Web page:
TAMPA — Calling Youssef Megahed's arrest on immigration charges vindictive, local American Civil Liberties Union leaders sent a letter Monday urging Department of Homeland Security Secretary Janet Napolitano to release him.
"A federal jury acquitted Mr. Megahed of all criminal charges. Now the government is trying to get another bite of the apple in immigration court," said Rebecca Steele, the ACLU's west-central Florida director.
Sending the letter is an unusual step for the ACLU of Florida, prompted by what Steele described as unusually vindictive behavior by the federal government.
"The facts seem very striking so far, that he's only being singled out for removal based, as far as we can tell, completely on what was already covered in his criminal case," Steele said.
Jurors acquitted Megahed on April 3 of illegal transportation of explosive materials and illegal possession of a destructive device. He could have gotten 10 years in prison on each charge if he had been convicted.
The former University of South Florida student's family says U.S. Immigration and Customs Enforcement detained Megahed on similar charges, though immigration officials have declined to discuss specifics of their case.
Ten years ago, the ACLU represented Mazen Al-Najjar, a Tampa man and legal immigrant who had been jailed on secret evidence and accused of ties to terrorists. His detention sparked legislation in Congress to ban the use of secret evidence.
Federal agents swooped down on a Wal-Mart parking lot April 6 and arrested Megahed, a legal permanent resident who has applied for citizenship, as he left the store with his father, Samir. He is being held at the Glade County Detention Center in Moore Haven.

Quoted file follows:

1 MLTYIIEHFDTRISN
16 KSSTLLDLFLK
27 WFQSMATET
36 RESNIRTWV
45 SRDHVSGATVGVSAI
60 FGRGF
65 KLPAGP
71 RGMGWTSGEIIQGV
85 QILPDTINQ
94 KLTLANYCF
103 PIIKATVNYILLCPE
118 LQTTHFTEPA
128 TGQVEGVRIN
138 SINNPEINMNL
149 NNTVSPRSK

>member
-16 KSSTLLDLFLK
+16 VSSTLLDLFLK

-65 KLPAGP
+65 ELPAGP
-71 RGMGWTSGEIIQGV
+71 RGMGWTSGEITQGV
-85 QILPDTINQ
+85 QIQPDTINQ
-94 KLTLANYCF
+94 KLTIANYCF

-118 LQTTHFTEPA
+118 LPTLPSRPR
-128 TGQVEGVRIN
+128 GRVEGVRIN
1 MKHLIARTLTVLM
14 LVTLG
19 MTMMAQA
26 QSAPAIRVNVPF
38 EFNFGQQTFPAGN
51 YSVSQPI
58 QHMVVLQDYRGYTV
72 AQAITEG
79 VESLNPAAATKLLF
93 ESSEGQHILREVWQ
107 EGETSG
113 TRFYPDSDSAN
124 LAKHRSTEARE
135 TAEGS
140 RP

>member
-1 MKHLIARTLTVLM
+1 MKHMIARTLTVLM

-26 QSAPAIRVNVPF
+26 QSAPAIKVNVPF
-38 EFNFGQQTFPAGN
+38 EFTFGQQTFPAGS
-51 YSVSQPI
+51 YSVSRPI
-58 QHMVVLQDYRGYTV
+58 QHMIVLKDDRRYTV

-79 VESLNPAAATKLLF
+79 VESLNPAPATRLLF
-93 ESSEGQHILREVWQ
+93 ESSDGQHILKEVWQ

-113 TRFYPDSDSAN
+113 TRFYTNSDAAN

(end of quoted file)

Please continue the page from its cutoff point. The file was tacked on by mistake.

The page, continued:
"We give the government the chance to say everything in the court, and at the end of the day, the jurors say my son is not guilty," Samir Megahed said Monday at a news conference at the ACLU's downtown Tampa office. "I send this message to President Obama, that my son is not guilty. Why have they arrested him again?"
Samir Megahed said he's still looking for an immigration attorney to represent Youssef. One attorney said he could handle the situation in two weeks; another said it could take six years to get a resolution, the father said.
In a two-page letter to Napolitano and Attorney General Eric Holder, the ACLU cites an April 16 St. Petersburg Times story, where Megahed jurors expressed anger over his immigration arrest. Five jurors told the Times they felt disrespected by immigration officials who charged and arrested Megahed just three days after they acquitted him.
Immigration court doesn't recognize double jeopardy. Unlike the federal criminal case, Megahed's immigration proceedings are civil and administrative.
Regardless, the ACLU doesn't agree.
"This is really a slap in the face of the jury system," Steele said. "It may be legally and technically proper, but that doesn't make it right."
Megahed is scheduled for an immigration hearing on April 28.
Kevin Graham can be reached at email@example.com or (813) 226-3433.